In an opinion issued yesterday, Judge Sweet dismissed all claims brought by a putative class of shareholders against magicJack, a low-cost provider of internet phone service, and certain of its executives.  The complaint identified a  raft of alleged misrepresentations and omissions:

[B]etween the period of February 28, 2012 through January 8, 2013, the Company made a series of “false and/or misleading statements and/or failed to disclose material facts … for the purpose of keeping the Company’s stock price inflated.” [Specifically,] that the Company failed to (1) disclose a lawsuit; (2) record an inventory write-down; (3) disclose the significance of revenue recorded from puts; and (4) disclose that [former CEO] Borislow had pledged his stock. In addition, the Complaint maintains that throughout the Class Period, magicJack was engaged in a buyback program to repurchase $100 billion of its stock.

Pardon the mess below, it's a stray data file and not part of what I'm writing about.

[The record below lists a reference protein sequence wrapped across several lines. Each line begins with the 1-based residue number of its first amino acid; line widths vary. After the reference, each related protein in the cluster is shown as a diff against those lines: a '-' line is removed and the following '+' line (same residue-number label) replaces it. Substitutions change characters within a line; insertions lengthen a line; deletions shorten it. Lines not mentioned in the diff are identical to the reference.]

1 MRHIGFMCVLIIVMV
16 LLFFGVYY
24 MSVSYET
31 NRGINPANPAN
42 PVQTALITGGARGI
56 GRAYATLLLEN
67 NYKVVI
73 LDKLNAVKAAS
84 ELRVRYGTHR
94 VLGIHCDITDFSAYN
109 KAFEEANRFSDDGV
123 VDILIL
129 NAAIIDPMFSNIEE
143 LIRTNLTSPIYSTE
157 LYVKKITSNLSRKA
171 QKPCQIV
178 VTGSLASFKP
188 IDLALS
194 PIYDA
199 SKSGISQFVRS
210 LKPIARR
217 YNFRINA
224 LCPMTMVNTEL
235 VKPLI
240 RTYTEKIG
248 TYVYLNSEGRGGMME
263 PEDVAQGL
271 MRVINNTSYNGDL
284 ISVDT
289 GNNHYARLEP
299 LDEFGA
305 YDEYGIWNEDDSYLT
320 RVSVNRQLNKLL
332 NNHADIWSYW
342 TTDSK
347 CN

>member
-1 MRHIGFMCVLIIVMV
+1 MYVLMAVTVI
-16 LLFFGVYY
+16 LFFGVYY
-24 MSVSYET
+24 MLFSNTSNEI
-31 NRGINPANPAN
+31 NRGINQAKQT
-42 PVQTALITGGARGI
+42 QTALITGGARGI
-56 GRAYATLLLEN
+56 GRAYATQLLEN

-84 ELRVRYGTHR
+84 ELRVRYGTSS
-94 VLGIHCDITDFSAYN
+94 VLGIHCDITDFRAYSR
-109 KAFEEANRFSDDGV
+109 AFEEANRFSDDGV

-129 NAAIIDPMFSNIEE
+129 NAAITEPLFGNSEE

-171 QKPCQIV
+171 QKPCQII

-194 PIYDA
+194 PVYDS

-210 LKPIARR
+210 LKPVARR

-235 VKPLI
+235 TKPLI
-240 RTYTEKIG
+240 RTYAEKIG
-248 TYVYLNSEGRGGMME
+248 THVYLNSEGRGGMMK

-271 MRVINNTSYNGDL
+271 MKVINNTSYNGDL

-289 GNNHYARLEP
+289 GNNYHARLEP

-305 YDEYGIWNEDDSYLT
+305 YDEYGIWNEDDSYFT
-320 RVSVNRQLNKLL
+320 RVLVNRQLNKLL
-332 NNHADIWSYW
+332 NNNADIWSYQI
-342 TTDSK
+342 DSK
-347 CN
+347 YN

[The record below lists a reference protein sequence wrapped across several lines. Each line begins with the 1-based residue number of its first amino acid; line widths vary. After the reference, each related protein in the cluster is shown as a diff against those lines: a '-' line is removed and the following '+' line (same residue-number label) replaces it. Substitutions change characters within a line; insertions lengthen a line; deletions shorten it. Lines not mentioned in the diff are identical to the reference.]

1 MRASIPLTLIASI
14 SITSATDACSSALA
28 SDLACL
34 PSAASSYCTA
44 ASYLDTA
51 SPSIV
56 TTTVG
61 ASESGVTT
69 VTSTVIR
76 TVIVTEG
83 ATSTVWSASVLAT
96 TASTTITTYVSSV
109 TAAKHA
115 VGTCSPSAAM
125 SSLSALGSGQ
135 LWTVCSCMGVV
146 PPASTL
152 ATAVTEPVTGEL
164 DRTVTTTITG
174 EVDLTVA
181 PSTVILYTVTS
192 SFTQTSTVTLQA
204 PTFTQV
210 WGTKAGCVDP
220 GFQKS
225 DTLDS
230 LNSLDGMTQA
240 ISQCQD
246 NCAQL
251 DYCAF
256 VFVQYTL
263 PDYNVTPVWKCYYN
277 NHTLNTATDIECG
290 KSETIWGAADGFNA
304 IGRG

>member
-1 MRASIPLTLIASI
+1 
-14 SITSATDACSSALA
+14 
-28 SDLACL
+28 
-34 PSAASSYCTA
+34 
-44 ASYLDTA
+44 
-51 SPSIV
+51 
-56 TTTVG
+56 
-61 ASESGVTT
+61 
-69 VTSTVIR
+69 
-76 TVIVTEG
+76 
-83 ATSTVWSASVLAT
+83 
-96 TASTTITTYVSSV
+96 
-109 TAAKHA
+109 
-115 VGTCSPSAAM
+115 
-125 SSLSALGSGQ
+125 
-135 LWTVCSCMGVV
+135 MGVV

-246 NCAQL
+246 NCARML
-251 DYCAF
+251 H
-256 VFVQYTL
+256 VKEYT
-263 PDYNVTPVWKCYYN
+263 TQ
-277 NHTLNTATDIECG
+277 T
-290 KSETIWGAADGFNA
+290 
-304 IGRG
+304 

Judge Sweet disagreed.  The allegedly hidden lawsuit was publicly filed in open court; certain claims were based on a research report by Copperfield Research, which itself was based only on publicly available information; and the accounting claims were “mere speculation.”   Judge Sweet found that the plaintiffs had failed to plead a material misrepresentation, scienter or loss causation for any of their claims.